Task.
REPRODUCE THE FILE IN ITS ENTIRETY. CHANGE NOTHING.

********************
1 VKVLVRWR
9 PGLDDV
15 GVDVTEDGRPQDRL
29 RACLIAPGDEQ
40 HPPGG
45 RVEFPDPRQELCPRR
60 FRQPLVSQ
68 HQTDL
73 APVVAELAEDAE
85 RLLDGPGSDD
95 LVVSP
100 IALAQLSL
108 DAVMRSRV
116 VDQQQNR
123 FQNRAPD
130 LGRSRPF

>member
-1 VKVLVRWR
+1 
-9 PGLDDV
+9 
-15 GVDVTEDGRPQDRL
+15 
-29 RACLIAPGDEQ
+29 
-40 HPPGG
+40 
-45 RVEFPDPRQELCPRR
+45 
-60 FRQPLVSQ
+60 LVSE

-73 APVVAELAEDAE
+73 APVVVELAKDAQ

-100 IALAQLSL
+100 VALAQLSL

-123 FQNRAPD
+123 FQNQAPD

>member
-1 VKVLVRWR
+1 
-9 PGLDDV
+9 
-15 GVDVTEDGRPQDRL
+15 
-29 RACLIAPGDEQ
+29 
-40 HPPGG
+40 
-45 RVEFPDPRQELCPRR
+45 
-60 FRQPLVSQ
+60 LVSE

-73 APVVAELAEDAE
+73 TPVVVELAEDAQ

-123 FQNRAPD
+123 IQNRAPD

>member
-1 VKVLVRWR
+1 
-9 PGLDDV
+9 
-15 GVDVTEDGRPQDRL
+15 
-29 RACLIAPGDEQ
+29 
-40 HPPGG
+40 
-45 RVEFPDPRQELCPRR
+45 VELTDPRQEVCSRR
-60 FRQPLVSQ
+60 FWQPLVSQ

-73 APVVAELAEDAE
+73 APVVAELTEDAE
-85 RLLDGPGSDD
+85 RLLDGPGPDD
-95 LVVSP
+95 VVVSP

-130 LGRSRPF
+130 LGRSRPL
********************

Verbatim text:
1 VKVLVRWR
9 PGLDDV
15 GVDVTEDGRPQDRL
29 RACLIAPGDEQ
40 HPPGG
45 RVEFPDPRQELCPRR
60 FRQPLVSQ
68 HQTDL
73 APVVAELAEDAE
85 RLLDGPGSDD
95 LVVSP
100 IALAQLSL
108 DAVMRSRV
116 VDQQQNR
123 FQNRAPD
130 LGRSRPF

>member
-1 VKVLVRWR
+1 
-9 PGLDDV
+9 
-15 GVDVTEDGRPQDRL
+15 
-29 RACLIAPGDEQ
+29 
-40 HPPGG
+40 
-45 RVEFPDPRQELCPRR
+45 
-60 FRQPLVSQ
+60 LVSE

-73 APVVAELAEDAE
+73 APVVVELAKDAQ

-100 IALAQLSL
+100 VALAQLSL

-123 FQNRAPD
+123 FQNQAPD

>member
-1 VKVLVRWR
+1 
-9 PGLDDV
+9 
-15 GVDVTEDGRPQDRL
+15 
-29 RACLIAPGDEQ
+29 
-40 HPPGG
+40 
-45 RVEFPDPRQELCPRR
+45 
-60 FRQPLVSQ
+60 LVSE

-73 APVVAELAEDAE
+73 TPVVVELAEDAQ

-123 FQNRAPD
+123 IQNRAPD

>member
-1 VKVLVRWR
+1 
-9 PGLDDV
+9 
-15 GVDVTEDGRPQDRL
+15 
-29 RACLIAPGDEQ
+29 
-40 HPPGG
+40 
-45 RVEFPDPRQELCPRR
+45 VELTDPRQEVCSRR
-60 FRQPLVSQ
+60 FWQPLVSQ

-73 APVVAELAEDAE
+73 APVVAELTEDAE
-85 RLLDGPGSDD
+85 RLLDGPGPDD
-95 LVVSP
+95 VVVSP

-130 LGRSRPF
+130 LGRSRPL